The BBC is expected to publish the investigation into the famous 1995 interview with Princess Diana this week, and the British broadcaster reports Thursday morning.
A former British Chief Justice has investigated how the relatively unknown interviewer Martin Bashir with Diana could come about. The BBC says it received the report on Friday 14 May. According to the British newspaper Daily Telegraph, the judge concluded that Bashir violated editorial guidelines to snare the interview.
Charles Spencer, the brother of the princess who died in 1997, urged an investigation. He states that the BBC would have tricked him into convincing his sister to participate in Panorama’s much-watched program. Bashir has shown him forged documents proving that members of the princess’s staff were paid to spy on her. As early as 1996, it became known that falsified bank statements had been used. Still, an internal BBC investigation at the time concluded that Bashir and the Panorama and BBC News editors had made no mistakes.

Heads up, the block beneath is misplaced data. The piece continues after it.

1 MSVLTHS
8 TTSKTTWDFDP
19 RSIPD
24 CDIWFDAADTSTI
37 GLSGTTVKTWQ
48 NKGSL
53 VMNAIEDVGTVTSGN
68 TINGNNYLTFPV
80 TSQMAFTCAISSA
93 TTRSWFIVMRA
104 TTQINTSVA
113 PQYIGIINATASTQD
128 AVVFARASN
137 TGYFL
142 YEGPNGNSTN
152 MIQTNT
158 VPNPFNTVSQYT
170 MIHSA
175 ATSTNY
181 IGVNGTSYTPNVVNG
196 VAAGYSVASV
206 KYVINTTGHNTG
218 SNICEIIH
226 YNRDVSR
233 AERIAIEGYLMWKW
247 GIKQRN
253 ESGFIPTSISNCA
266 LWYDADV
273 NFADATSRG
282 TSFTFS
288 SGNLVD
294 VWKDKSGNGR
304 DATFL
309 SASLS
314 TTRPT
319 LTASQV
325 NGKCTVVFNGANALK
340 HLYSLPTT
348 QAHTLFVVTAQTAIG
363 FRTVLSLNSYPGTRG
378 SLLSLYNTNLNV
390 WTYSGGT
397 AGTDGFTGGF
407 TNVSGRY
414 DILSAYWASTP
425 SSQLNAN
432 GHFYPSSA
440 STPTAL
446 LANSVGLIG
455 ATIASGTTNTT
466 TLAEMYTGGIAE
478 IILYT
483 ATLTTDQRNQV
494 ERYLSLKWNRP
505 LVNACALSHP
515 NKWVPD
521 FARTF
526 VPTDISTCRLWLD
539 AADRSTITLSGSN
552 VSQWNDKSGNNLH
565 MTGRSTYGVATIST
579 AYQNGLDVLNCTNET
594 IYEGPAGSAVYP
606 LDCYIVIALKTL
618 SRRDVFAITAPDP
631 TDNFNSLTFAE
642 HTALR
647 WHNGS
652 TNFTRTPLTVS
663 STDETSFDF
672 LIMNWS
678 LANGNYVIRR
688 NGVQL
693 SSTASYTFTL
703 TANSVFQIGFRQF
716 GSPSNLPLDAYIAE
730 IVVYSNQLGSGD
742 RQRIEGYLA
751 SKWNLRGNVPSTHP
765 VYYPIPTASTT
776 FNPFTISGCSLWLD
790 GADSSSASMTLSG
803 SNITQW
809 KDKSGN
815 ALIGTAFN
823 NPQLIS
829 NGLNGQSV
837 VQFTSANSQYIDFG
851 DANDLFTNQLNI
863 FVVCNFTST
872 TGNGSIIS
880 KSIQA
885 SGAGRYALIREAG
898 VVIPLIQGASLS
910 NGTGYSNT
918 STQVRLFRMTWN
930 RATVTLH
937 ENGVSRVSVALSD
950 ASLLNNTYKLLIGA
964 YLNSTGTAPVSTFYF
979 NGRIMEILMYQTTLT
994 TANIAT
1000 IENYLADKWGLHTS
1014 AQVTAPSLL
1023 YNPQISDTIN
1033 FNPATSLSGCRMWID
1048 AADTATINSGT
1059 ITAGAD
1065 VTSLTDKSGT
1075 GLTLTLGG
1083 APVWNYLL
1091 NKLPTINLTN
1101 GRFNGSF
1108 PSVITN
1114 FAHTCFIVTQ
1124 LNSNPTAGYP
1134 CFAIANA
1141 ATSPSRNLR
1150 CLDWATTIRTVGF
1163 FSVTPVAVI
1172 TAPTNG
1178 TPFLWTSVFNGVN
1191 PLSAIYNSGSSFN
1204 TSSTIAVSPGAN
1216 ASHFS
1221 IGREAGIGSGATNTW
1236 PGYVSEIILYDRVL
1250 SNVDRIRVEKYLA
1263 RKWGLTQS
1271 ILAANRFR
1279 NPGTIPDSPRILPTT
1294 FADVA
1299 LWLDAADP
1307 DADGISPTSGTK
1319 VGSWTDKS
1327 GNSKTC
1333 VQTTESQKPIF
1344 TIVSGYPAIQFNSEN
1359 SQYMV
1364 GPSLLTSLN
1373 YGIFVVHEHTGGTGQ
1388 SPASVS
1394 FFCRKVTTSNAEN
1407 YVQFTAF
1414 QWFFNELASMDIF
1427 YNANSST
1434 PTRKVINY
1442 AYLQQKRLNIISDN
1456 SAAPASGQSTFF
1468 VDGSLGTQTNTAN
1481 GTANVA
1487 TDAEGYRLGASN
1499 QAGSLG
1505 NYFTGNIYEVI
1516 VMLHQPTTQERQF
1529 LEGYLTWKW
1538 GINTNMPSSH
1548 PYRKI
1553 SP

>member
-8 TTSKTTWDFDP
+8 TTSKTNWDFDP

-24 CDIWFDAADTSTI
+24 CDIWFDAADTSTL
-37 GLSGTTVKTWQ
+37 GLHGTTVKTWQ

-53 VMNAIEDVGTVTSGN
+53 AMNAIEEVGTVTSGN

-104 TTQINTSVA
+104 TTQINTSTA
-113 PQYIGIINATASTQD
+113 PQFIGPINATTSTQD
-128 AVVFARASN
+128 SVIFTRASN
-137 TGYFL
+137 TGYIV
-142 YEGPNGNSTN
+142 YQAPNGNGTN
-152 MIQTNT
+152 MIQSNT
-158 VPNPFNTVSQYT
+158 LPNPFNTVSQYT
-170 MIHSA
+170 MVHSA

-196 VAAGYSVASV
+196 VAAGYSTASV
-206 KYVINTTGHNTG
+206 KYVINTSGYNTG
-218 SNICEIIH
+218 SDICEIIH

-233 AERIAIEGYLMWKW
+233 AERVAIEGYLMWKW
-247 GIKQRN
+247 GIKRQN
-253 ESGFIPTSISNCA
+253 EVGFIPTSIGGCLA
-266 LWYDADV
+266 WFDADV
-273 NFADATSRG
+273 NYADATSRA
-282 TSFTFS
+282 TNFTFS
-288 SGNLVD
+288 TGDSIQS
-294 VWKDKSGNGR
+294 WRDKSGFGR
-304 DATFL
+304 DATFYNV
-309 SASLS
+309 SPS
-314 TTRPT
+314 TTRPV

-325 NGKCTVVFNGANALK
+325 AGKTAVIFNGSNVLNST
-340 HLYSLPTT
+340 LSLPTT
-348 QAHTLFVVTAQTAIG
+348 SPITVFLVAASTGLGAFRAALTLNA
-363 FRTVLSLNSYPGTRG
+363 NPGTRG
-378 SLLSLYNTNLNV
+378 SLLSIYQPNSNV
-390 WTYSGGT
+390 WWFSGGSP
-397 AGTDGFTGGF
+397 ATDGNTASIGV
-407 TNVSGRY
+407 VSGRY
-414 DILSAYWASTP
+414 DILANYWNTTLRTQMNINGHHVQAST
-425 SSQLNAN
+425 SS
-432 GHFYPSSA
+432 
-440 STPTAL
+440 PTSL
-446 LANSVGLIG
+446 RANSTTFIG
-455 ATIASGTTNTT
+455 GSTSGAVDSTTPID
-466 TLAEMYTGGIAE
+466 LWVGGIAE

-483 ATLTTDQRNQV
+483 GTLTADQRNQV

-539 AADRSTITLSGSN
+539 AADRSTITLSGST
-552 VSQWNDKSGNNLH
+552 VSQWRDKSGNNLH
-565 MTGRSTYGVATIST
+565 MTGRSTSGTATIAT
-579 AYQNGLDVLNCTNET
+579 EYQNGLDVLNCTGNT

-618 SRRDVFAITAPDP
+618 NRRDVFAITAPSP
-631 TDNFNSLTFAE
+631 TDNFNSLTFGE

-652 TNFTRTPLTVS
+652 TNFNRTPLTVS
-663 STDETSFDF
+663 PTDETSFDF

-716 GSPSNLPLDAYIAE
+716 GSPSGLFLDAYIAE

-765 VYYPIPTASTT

The new investigation would show that using the forged documents would violate editorial guidelines and that Bashir did act incorrectly in obtaining the interview. A former BBC board member tells The Telegraph newspaper that the use of falsified documents for factual programs is only allowed when investigating serious crimes, provided there is already some evidence that the interviewee is guilty. “Those circumstances certainly do not apply to an interview with the Princess of Wales,” said the former board member.
The interview, which aired in November 1995, attracted a record 22.8 million British viewers. Diana and Prince Charles split up shortly after the broadcast. The conversation was the breakthrough for Bashir.
The same day the BBC received the report, the broadcaster also announced Bashir’s departure. He has decided to stop working at the BBC a month before that announcement for health reasons.